A player to the end

The actor Sir Robert Stephens, who died this week, gave his last interview to Georgina Brown. It was, she recalls, an extraordinary performance
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The Independent Culture
It seemed to me to be in bad taste to interview anyone as desperately ill as Robert Stephens. The transplanted kidney and liver, which last year had brought him back miraculously from the brink, had packed up. I suggested that we left it a week or two. "That might be too late," said the publicist, her tone as shockingly frank as Stephens's own in his kiss-and-tell memoirs. She insisted that I would be doing him a favour because he was "frightfully bored and likes distraction". I found myself bossed into it. When I arrived - interrupting his nap - and attempted to bolt, he stopped me. "I'm fine," he smiled. "I like visitors. It's so bloody boring in here." He wasn't fine. He was just an astonishing old pro with a book to sell.

Sir Robert could not have been sweeter or more stoic ("such a fucking nuisance, all this") and could not have put on a more impressive show. Deceiving a willing audience (as well as the four wives and innumerable lovers) was, after all, what he had been doing all his life, and to give that up would have been as unthinkable as giving up his untipped Camels. And yet, if he had felt as awful as he looked, God knows how hellish that must have been. His skin was a phoney teak colour, the slow poisoning that is jaundice; his hair was that so-called mahogany that comes out of a sachet, the silver roots creating an undeserved halo; he couldn't sit up, blaming the bed ("so bloody uncomfortable"), but when he asked if he could lean on me to hobble to the loo, it was clear that he was simply too frail to do more than lie low. Huge head on one side, mouth parched, exquisitely tapered fingers flailing in the dying light, he conjured his lovers, friends, enemies and a life at once giddy, golden and grim. One realised why his illumination of the characters of Falstaff and King Lear, huge men suffering in their decline, had been so truly felt. And all the more so given that every evening he had dragged himself from his bed to go on stage.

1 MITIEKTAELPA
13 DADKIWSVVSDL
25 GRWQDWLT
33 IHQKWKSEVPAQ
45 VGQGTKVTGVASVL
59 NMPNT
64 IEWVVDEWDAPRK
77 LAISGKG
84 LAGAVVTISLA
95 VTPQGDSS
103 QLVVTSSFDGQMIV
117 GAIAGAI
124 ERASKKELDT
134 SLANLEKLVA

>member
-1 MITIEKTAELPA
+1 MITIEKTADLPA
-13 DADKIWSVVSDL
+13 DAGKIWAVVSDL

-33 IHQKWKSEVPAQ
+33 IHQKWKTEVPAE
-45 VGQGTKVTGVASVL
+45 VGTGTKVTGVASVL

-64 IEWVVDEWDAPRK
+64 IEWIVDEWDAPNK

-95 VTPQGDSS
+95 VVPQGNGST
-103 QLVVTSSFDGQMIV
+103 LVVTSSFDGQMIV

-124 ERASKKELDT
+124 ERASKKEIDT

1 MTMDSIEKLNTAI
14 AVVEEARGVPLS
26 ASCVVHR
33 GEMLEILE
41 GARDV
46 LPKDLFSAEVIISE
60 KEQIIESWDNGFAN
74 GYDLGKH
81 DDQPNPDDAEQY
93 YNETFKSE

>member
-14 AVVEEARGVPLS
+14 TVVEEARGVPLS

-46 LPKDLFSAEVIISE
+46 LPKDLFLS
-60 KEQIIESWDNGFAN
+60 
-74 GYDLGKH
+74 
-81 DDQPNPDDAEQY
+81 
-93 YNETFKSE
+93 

It had been a brilliant piece of casting by the RSC's artistic director Adrian Noble. "He was a remarkable talent," reflects Noble. "He could speak poetry as if he were creating it in the instant. He was an outrageous flirt both on and off stage. He brought out the best in his fellow artists, but most of all he could weave a spell round an audience that they would never forget. He made us love life as much as he did. I will remember him as a great raconteur, a great embellisher of the truth, a dedicated smoker, a fearsome drinker, wonderful company for lunch, a wicked silver wit, a great actor and a cat with 10 lives."

When his wife, "my fourth wife, milady Stephens", the actress Pat Quinn, burst into his hospital room, she said he had actually been ill for 11 years and she had only recently stopped him answering the doctor's questions about how he felt with his customary extravagance: "Grand, wonderful, pluperfect." "How are you, darling?" she asked him, as something of a test. "Fine," he lied. "That means he feels like death," she said.

His face lit up like a cliche with her chatter, gossip from Theatreland, the only world he'd ever bothered with and never been bored by. The trouble with real life was that final curtain. "I fight it," he said, and launched into a great list of parts he intended to play yet. Indomitable, outrageous to the last.

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